Diastolic relaxation is also impaired.
Clinical presentation: This lesion is usually detected in young healthy adults.
Most patients remain stationary and asymptomatic for years, but some progressively worsen with major complications.
Outflow obstruction is seldom a major problem.
1) Atrial fibrillation with mural thrombosis ;
2) Embolization ;
3) Infective endocarditis ;
4) Congestive heart failure.
Arrhythmias represent the major cause of death in these patients causing sudden death.
Gross: In hypertrophic cardiomyopathy, the hypertrophy is not associated with ventricular dilation.
Disproportionate thickness of interventricular septum and free wall of left ventricle cause bulging of the interventricular septum into left ventricle forming “banana-like” configuration of left ventricle.
NOTE: An increase in left ventricle mass with a thick wall and normal or reduced cavity can occur in 3 separate conditions - these cannot be separated without histology and knowledge of the clinical details.
1. Appropriate left ventricle hypertrophy - there is a defined plausible cause i.e. aortic valve stenosis or hypertension.
The hypertrophy is microscopically normal.
2. Inappropriate left ventricle hypertrophy - there is either no cause or a cause (mild hypertension) insufficient in degree to responsible for the degree of hypertrophy.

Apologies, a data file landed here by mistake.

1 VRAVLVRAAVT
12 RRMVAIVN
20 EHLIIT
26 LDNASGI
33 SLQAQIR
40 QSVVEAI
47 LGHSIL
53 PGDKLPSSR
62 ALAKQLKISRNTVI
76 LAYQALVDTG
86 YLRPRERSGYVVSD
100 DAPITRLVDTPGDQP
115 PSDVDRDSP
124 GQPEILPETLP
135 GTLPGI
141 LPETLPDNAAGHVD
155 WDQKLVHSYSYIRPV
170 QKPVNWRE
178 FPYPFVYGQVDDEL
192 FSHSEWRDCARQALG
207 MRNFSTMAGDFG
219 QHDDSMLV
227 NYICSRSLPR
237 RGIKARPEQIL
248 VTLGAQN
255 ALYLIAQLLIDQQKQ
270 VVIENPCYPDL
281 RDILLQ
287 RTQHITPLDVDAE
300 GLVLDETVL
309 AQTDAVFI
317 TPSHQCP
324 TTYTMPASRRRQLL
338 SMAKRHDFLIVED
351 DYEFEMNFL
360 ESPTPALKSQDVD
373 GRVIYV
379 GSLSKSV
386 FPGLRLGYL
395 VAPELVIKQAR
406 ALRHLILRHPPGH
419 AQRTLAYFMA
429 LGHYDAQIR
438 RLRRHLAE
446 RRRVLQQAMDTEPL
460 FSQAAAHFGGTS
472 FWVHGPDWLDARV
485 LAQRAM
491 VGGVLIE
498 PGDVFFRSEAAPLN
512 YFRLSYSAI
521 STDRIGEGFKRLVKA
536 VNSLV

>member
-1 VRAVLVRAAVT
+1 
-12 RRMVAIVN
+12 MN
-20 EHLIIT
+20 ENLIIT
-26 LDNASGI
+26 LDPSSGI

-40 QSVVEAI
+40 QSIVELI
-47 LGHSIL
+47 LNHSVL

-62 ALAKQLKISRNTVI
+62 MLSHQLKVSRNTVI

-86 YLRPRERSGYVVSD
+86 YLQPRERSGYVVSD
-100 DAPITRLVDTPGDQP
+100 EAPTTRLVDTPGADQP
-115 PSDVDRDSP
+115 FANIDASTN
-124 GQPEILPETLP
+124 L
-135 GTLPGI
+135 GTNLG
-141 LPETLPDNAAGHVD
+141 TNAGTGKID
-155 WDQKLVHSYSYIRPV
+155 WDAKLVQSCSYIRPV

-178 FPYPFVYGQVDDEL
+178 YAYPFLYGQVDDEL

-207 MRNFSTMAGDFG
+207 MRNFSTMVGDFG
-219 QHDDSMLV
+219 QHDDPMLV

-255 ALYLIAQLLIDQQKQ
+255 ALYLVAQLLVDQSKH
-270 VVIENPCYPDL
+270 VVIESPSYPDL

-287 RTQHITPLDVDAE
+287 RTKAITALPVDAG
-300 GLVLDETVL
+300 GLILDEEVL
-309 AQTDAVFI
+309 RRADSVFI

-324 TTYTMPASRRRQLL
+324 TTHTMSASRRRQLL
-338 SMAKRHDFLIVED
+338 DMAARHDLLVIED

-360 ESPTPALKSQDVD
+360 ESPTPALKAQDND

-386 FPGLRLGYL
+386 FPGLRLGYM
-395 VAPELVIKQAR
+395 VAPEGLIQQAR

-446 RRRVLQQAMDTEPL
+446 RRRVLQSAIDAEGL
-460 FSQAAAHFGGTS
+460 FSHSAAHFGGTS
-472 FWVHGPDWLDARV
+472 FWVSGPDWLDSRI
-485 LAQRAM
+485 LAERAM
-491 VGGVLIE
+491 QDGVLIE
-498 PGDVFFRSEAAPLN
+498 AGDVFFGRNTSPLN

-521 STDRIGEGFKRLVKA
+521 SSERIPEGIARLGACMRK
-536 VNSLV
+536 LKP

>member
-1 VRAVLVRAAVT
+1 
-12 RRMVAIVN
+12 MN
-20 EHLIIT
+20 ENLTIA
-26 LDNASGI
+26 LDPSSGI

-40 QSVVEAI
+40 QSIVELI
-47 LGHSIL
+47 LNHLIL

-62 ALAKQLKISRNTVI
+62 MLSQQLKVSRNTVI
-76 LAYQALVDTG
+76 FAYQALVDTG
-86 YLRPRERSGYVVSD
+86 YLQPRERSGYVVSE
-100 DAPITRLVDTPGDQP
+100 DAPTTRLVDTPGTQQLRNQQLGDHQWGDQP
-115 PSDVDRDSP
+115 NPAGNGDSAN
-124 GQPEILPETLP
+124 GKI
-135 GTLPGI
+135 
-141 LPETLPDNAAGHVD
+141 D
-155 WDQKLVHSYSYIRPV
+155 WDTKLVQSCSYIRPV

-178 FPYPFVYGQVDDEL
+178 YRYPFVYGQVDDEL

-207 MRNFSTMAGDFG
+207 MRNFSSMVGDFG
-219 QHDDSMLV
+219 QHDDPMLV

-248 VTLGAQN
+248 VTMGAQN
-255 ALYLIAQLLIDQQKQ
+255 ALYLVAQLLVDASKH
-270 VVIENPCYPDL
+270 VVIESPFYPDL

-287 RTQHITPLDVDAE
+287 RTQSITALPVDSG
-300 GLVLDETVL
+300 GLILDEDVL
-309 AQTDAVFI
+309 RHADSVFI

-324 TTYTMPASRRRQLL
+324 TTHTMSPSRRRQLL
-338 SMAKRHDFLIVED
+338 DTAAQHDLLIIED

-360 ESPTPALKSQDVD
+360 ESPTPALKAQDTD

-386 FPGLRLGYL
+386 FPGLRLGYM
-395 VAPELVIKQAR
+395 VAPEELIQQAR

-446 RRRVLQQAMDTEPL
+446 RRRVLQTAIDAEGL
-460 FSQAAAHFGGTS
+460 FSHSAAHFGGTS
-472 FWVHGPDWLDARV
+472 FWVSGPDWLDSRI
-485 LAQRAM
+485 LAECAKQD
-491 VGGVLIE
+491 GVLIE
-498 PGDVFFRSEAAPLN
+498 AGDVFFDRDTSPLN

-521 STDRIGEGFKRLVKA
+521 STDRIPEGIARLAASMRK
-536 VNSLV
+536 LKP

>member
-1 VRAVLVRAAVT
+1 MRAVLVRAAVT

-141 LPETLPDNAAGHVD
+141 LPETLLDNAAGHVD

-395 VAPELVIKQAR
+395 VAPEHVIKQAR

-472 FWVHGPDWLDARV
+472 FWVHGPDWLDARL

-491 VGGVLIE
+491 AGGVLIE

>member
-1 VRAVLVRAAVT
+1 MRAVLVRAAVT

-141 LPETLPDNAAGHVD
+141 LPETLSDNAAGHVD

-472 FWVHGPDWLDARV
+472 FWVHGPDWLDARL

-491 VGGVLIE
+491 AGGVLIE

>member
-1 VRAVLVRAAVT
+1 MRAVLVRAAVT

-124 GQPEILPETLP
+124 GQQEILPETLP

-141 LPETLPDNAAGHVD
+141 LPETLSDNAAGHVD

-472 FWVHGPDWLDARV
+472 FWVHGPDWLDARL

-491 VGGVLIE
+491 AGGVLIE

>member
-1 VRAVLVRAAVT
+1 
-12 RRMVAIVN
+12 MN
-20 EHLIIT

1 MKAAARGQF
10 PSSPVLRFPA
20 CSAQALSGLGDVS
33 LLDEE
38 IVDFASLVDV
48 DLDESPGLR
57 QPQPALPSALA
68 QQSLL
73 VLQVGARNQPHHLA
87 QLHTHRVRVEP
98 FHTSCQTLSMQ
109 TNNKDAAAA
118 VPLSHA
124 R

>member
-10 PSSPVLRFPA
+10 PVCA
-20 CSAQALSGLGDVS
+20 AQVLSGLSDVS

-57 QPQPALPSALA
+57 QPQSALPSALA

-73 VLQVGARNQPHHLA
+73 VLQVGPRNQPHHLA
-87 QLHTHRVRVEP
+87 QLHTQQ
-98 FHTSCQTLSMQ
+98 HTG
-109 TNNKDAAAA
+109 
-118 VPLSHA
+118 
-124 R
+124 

The hypertrophy is microscopically normal. Examples are renal hypertension, athletes hearts and the hearts of infants of diabetic mother.
3. Hypertrophic cardiomyopathy - In this condition there is a histological abnormality characterized by myocardial disarray with bundles running in all directions and interstitial fibrosis.
The condition is now recognised to be due to 5 different genes (heavy chain myosin , Tropinin T , myosin binding protein C , tropomyosin and preexcitation associated gene).
The 4 known genes are concerned with myofibrillary organisation within the myocyte and disorganisation leads to misshapen myocytes running in whorls.
These genes are dominant negatives in which the mutant protein interferes with the wild type protein function.
All the genes carry a risk of sudden unexpected death.
Cases with a large heavy thick walled Left ventricle which may, or may not, be asymmetric are relatively easy to recognise.
About 30% of cases have a pathognomic subaortic mitral impact lesion.
Pathologists should be aware that a proportion of cases have normal or mild increase in left ventricle mass and macroscopically look normal.
Microscopy to identify these cases is needed.
Restrictive Cardiomyopathy :
In this form of cardiomyopathy the abnormality of function is in LV diastolic relaxation.
The left atrial pressure rises in an effort to achieve ventricular filling.
This in turn leads to pulmonary hypertension.
The LV remains normal macroscopically, while the right ventricle hypertrophies. The commonest cause is amyloid.